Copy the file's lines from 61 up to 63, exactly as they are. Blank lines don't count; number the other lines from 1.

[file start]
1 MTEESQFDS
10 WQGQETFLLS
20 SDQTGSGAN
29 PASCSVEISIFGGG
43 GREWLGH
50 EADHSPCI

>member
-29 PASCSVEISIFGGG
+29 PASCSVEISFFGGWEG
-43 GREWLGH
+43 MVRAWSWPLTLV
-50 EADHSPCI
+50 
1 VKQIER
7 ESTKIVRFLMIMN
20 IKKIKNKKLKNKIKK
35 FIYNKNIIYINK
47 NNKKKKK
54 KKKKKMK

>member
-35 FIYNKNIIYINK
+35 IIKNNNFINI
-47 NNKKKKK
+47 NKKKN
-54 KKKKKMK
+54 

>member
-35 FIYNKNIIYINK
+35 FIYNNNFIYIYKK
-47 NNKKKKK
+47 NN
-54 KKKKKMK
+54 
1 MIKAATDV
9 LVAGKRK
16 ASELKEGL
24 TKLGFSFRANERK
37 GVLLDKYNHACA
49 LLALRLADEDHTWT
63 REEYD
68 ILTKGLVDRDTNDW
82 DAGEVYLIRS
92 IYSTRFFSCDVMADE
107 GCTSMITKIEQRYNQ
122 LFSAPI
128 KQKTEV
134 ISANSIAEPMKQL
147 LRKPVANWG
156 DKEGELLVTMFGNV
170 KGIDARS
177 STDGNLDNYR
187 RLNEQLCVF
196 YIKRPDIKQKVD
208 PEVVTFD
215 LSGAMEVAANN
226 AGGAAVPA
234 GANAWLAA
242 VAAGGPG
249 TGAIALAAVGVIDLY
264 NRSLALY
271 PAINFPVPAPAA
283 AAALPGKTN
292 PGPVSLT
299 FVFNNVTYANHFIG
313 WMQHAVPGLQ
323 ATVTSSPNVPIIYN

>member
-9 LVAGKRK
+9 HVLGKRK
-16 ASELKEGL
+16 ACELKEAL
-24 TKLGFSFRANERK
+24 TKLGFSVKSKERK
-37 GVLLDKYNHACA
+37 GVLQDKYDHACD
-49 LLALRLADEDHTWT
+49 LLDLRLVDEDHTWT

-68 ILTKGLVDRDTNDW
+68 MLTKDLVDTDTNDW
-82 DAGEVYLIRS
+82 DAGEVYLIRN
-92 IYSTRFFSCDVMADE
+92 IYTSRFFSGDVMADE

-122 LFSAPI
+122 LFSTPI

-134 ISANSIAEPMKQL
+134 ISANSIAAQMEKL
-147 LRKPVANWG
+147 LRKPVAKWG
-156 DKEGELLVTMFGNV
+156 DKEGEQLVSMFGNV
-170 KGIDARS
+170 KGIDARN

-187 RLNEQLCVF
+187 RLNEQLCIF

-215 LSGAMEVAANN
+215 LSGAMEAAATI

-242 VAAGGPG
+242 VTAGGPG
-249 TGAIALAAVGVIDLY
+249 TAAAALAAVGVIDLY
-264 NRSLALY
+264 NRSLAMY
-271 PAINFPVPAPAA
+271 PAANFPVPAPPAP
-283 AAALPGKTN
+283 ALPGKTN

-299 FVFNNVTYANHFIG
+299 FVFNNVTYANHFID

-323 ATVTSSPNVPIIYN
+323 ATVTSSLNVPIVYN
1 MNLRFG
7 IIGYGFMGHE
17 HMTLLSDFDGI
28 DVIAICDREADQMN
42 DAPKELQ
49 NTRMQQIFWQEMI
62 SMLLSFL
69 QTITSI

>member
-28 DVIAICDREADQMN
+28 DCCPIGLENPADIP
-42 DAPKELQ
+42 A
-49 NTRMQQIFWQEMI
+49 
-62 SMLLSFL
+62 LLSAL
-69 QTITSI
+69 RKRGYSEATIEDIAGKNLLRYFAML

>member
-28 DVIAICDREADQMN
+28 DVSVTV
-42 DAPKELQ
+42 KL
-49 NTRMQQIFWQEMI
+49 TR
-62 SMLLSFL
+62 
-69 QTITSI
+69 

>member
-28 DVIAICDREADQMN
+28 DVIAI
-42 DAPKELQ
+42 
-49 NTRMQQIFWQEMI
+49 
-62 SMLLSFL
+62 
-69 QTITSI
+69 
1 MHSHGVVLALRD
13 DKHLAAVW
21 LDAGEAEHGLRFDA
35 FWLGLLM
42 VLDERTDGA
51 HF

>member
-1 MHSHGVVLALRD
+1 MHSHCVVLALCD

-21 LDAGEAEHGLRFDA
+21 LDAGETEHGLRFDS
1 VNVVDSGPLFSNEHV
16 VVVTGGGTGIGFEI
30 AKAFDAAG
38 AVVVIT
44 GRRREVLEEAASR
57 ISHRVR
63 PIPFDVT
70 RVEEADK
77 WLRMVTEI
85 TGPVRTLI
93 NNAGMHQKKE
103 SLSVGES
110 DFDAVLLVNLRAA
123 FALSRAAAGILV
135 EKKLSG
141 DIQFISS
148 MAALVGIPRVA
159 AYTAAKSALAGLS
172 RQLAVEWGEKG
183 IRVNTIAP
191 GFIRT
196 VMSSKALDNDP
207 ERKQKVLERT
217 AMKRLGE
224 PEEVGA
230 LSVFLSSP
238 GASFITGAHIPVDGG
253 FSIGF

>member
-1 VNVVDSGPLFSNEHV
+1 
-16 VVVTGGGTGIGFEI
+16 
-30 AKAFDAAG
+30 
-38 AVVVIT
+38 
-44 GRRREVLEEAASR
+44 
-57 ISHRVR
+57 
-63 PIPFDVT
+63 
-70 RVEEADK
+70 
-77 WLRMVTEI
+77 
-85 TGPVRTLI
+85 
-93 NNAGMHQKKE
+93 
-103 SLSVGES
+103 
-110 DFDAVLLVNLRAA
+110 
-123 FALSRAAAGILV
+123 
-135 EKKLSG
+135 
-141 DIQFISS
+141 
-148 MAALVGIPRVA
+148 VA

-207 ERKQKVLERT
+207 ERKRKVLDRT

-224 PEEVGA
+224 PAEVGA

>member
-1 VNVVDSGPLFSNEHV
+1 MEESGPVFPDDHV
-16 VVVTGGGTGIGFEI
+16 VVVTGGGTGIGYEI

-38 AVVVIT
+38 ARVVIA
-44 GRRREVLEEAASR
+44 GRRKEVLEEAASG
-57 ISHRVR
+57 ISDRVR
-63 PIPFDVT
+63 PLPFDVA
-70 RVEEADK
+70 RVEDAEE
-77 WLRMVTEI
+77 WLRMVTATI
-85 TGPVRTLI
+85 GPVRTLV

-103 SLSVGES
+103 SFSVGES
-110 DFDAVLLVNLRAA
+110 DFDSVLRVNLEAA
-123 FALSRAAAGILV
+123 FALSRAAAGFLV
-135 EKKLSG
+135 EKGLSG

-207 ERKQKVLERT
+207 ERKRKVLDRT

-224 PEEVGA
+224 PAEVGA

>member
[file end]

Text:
271 PAINFPVPAPAA
283 AAALPGKTN
292 PGPVSLT